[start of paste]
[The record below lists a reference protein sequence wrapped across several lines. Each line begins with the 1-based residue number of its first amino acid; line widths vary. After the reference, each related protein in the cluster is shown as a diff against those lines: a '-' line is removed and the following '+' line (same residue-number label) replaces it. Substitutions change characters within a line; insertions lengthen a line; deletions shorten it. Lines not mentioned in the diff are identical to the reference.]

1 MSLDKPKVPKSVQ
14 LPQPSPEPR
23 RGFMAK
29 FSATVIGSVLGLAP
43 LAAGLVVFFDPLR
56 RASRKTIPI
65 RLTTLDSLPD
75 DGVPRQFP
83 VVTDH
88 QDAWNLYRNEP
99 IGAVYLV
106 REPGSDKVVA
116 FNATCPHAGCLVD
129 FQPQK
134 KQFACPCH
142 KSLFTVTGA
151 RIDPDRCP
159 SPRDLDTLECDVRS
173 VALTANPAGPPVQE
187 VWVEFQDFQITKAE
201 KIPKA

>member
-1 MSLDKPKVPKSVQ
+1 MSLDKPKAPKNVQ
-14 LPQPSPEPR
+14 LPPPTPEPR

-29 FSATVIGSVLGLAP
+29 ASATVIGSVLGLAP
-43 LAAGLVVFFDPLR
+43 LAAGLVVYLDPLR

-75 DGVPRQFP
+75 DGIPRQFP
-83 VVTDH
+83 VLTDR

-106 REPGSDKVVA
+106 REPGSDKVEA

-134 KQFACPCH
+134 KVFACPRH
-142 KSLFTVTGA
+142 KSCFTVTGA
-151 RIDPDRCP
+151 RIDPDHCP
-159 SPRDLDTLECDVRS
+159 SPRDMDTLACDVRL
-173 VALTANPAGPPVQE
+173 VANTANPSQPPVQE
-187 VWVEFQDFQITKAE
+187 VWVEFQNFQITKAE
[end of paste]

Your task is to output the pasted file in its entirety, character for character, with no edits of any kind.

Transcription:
[The record below lists a reference protein sequence wrapped across several lines. Each line begins with the 1-based residue number of its first amino acid; line widths vary. After the reference, each related protein in the cluster is shown as a diff against those lines: a '-' line is removed and the following '+' line (same residue-number label) replaces it. Substitutions change characters within a line; insertions lengthen a line; deletions shorten it. Lines not mentioned in the diff are identical to the reference.]

1 MSLDKPKVPKSVQ
14 LPQPSPEPR
23 RGFMAK
29 FSATVIGSVLGLAP
43 LAAGLVVFFDPLR
56 RASRKTIPI
65 RLTTLDSLPD
75 DGVPRQFP
83 VVTDH
88 QDAWNLYRNEP
99 IGAVYLV
106 REPGSDKVVA
116 FNATCPHAGCLVD
129 FQPQK
134 KQFACPCH
142 KSLFTVTGA
151 RIDPDRCP
159 SPRDLDTLECDVRS
173 VALTANPAGPPVQE
187 VWVEFQDFQITKAE
201 KIPKA

>member
-1 MSLDKPKVPKSVQ
+1 MSLDKPKAPKNVQ
-14 LPQPSPEPR
+14 LPPPTPEPR

-29 FSATVIGSVLGLAP
+29 ASATVIGSVLGLAP
-43 LAAGLVVFFDPLR
+43 LAAGLVVYLDPLR

-75 DGVPRQFP
+75 DGIPRQFP
-83 VVTDH
+83 VLTDR

-106 REPGSDKVVA
+106 REPGSDKVEA

-134 KQFACPCH
+134 KVFACPRH
-142 KSLFTVTGA
+142 KSCFTVTGA
-151 RIDPDRCP
+151 RIDPDHCP
-159 SPRDLDTLECDVRS
+159 SPRDMDTLACDVRL
-173 VALTANPAGPPVQE
+173 VANTANPSQPPVQE
-187 VWVEFQDFQITKAE
+187 VWVEFQNFQITKAE